Regarding the spear-like techniques used with a staff, I believe that tends to be adopted/modified spear techniques. It makes sense to have that kind of cross-over. One of our staff sets is essentially that: mostly all modified spear.

Our school teaches (that I am aware of) three staff sets (of which I have learned two, but have seen the third many times) and one spear set (I would not be surprised if Sifu knows more than these, however). It is my opinion that knowing these together gives one a very functional ability with a long weapon. It is very useful.
 

Bill Mattocks

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Tokumine no kun.
Urashi no kun.
Shishi no kun.

These are the bo weapons kata I practice. I'm not overly fond of no, I prefer sai. However, they are quite useful and good training. As mentioned, weapons kata informs empty hand training if you look for the value.
 
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Tokumine no kun.
Urashi no kun.
Shishi no kun.
These are the bo weapons kata I practice. I'm not overly fond of no, I prefer sai. However, they are quite useful and good training. As mentioned, weapons kata informs empty hand training if you look for the value.

I found several Youtube clips of each and picked examples demonstrated by different individuals. I hope I chose well enough. They are fairly complex, especially when taken collectively. Bill, if you have mastered all three of these, you clearly have spent a good deal of time working with the bo ...even if you "prefer the sai". (Geezer bows deeply).



 

JowGaWolf

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I found several Youtube clips of each and picked examples demonstrated by different individuals. I hope I chose well enough. They are fairly complex, especially when taken collectively. Bill, if you have mastered all three of these, you clearly have spent a good deal of time working with the bo ...even if you "prefer the sai". (Geezer bows deeply).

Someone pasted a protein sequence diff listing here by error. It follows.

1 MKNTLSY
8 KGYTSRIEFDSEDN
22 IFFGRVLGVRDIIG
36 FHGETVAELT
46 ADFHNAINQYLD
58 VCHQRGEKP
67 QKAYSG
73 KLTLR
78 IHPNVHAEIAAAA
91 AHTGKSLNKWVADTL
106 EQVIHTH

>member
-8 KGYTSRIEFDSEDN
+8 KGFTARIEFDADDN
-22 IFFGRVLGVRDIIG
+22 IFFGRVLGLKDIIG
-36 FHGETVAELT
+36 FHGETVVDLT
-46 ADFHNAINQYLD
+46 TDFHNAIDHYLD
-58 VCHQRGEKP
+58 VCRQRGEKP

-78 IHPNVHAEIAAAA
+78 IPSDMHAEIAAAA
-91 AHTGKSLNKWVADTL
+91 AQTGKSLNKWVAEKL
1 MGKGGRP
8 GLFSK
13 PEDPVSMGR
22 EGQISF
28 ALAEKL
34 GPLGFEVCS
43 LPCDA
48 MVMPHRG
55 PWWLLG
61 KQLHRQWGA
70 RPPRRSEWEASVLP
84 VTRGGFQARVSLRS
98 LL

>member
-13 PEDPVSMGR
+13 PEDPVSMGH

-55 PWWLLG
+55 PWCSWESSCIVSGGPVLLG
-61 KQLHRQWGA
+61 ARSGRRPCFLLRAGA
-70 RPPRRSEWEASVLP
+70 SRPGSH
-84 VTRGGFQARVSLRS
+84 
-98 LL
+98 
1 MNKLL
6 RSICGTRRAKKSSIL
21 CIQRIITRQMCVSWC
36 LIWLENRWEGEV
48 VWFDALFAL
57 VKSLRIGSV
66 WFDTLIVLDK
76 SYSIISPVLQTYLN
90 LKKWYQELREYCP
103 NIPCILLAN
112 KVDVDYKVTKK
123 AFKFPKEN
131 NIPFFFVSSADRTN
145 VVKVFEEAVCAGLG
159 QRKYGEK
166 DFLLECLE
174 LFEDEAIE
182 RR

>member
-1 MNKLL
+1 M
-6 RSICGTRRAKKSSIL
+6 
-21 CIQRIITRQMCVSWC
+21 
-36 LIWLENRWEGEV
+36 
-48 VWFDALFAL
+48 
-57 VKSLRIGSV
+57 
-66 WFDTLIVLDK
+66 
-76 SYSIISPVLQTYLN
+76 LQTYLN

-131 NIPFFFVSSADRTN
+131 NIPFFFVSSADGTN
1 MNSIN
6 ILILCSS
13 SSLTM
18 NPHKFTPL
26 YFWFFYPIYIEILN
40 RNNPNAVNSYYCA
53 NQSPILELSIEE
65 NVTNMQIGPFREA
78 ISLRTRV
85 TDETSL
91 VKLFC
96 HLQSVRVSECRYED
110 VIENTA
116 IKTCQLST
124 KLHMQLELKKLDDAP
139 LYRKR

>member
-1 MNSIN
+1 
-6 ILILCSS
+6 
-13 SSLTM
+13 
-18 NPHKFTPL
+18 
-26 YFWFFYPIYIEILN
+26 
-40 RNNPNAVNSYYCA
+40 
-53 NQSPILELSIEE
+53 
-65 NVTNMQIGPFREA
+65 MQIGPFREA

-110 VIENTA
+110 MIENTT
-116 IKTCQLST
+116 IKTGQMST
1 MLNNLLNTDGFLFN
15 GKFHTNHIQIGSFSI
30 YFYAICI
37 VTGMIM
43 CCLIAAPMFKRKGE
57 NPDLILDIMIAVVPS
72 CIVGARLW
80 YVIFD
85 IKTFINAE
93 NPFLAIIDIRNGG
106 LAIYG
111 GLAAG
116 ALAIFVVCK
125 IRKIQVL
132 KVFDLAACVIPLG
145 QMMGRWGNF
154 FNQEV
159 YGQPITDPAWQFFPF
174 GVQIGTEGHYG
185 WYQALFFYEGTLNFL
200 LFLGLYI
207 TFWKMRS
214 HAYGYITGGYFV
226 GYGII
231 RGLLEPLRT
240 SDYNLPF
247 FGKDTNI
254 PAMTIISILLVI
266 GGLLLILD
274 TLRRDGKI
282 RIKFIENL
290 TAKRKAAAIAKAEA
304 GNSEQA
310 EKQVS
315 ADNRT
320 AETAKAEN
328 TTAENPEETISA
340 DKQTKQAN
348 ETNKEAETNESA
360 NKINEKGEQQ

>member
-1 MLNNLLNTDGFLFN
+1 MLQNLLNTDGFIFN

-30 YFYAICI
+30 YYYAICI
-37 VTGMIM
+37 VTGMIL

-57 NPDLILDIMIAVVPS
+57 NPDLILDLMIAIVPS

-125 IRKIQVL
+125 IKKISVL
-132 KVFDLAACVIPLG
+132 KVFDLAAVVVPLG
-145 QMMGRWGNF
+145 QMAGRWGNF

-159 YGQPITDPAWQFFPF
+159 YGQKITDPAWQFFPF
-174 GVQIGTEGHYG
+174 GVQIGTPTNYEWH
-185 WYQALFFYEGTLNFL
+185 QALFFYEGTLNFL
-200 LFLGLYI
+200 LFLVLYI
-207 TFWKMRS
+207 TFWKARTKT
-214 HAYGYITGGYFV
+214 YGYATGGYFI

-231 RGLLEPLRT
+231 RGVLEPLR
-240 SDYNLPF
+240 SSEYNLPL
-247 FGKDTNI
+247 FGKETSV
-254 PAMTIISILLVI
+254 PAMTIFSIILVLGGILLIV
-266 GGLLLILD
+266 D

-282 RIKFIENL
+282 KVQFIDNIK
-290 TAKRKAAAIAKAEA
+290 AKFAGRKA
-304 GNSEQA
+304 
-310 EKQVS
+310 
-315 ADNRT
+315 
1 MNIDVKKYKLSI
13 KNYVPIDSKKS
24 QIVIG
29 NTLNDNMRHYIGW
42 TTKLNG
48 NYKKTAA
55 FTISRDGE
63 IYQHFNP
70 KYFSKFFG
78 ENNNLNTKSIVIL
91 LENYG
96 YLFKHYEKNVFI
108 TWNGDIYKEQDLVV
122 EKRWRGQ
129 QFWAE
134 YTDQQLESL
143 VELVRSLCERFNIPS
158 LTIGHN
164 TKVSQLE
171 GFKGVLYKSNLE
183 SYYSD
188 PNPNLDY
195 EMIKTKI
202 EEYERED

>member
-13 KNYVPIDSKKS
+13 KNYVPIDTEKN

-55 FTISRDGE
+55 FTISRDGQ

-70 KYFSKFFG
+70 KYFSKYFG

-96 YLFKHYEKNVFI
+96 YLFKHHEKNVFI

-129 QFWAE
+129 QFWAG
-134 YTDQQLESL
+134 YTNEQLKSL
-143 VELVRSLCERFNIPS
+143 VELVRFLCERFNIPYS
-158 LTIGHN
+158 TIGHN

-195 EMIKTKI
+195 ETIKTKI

It was really nice to see real staffs being used and not those tooth picks that we see so often. I hadn't thought about it before, but I can see the chambered fist here. Just an observation, people always ask about what's the purpose of the chambered fist. Maybe it helps train the drawing back of a staff.

The power of a staff swing is Push - Pull. The faster one can pull back on the staff the more striking power it will have. I've noticed this in my own staff training where earlier on in my training I tried to generate power with the hand that's moving forward. That all changed when I pulled back on the stick has hard as I could, and I found that the power was significantly more.

Thanks for the video. I usually don't enjoy karate bo staff kata but I definitely enjoyed this one.
 

isshinryuronin

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Tokumine no kun.
Urashi no kun.
Shishi no kun.

These are the bo weapons kata I practice. I'm not overly fond of no, I prefer sai. However, they are quite useful and good training. As mentioned, weapons kata informs empty hand training if you look for the value.
Tokomine is my favorite. Urashi is much like Tokomine, but longer and a little repetitious on its main series (but that's good for practice). Shishi is just plain long, but challenging. I like them all, but I, too, enjoy the sai, when I use a well balanced set.
Watching the video of Taira Shinken (perhaps Okinawa's last true great kobudo master) really helped me in using body movement with the sai - very inspirational. Many times I see practitioners using weapons with just their arms, thinking the weapon will do all the work, but the key to all weapon effectiveness is in the body motion. As a side benefit, I've found using the body more helps keep your arms from getting tired.
I'm not sure why, but working with weapons puts me in a different place, internally, than when working empty hand kata. I found that to be true in iaido, especially. Has anyone else felt this?
 

Bill Mattocks

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I found several Youtube clips of each and picked examples demonstrated by different individuals. I hope I chose well enough. They are fairly complex, especially when taken collectively. Bill, if you have mastered all three of these, you clearly have spent a good deal of time working with the bo ...even if you "prefer the sai". (Geezer bows deeply).

Mastered, no. It is a requirement for 3rd dan to be able to perform the entire empty hand and kobudo system. But I have the rest of my life to practice. I suspect mastery will elude me.